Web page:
JANUARY 2012 | VOL. 26 NO. 1
Europe may be the center of attention at the start of the new year, but it is certainly not the only area of the world that worries economists and policymakers. The annual year-end roundup of economic forecasts shows a nearly unanimous expectation that Europe will be in recession as the year begins, while in the US growth will be restrained, but sufficient to avoid a double dip. At the same time, the consensus is for tighter fiscal policies in Europe and the US, and monetary policy on hold or easing further on a global basis.
The emerging markets, although still growing briskly, are clearly negatively affected by the Western slowdown, but no doubt will continue to outpace the rest of the world in 2012.
Uncertainty is the prevailing sentiment in the financial markets, and most risks are considered to be on the downside. In Europe the financial crisis has become a political one, with some countries at the center of the storm seeing a change of government. The intense debate on the future of Europe continues to rage, and nothing is off the table for discussion. Elections will be an important theme worldwide this year—from the US to Egypt to Taiwan, and from Greece to Russia.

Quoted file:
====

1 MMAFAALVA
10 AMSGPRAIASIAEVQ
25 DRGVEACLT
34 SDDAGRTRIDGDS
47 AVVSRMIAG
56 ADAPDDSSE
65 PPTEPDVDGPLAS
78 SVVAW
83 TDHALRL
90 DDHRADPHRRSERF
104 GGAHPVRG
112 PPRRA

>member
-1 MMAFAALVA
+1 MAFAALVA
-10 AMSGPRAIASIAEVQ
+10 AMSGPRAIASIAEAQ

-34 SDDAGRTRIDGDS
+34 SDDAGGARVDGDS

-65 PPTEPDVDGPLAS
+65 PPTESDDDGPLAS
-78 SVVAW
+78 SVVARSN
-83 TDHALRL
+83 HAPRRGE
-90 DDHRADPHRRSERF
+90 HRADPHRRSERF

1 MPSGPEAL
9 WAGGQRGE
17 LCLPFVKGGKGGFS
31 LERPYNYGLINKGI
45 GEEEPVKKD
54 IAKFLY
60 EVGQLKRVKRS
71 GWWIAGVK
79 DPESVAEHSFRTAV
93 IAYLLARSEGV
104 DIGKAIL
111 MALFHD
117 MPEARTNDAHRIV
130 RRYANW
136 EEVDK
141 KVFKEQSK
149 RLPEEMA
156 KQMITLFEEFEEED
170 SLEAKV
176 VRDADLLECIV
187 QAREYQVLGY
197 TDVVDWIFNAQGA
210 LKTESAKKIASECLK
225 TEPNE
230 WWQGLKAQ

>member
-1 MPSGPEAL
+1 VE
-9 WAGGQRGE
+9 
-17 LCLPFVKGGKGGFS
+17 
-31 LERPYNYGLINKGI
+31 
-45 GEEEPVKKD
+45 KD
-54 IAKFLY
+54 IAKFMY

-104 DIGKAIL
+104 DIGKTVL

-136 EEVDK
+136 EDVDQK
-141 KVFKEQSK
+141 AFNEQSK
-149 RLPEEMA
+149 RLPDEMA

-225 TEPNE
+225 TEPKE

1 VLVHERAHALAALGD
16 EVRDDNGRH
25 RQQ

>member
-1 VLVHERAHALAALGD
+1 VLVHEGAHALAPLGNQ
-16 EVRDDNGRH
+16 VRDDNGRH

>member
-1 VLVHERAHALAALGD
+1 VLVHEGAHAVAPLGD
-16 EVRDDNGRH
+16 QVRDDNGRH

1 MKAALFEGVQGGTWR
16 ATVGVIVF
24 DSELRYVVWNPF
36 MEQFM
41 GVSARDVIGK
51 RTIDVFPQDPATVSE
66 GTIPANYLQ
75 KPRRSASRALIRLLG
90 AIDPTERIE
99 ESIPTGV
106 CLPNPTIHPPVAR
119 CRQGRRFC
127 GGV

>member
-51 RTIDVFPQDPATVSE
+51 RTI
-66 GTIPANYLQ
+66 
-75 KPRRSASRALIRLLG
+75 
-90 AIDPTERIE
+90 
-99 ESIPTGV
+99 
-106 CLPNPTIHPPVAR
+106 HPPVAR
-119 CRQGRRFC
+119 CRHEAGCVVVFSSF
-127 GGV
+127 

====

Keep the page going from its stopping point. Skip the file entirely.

Global Finance, which celebrates its 25th anniversary this year, is trying as usual to look beyond and above the current economic climate. Hence, our cover story this month examines alternative financing and the original solutions being used by those companies worst affected by the lack of bank liquidity—mainly SMEs. Understanding and analyzing the global markets, and the interdependence of countries and industries, is at the core of our mission. And, when possible, we try also to suggest how to navigate these often-turbulent waters.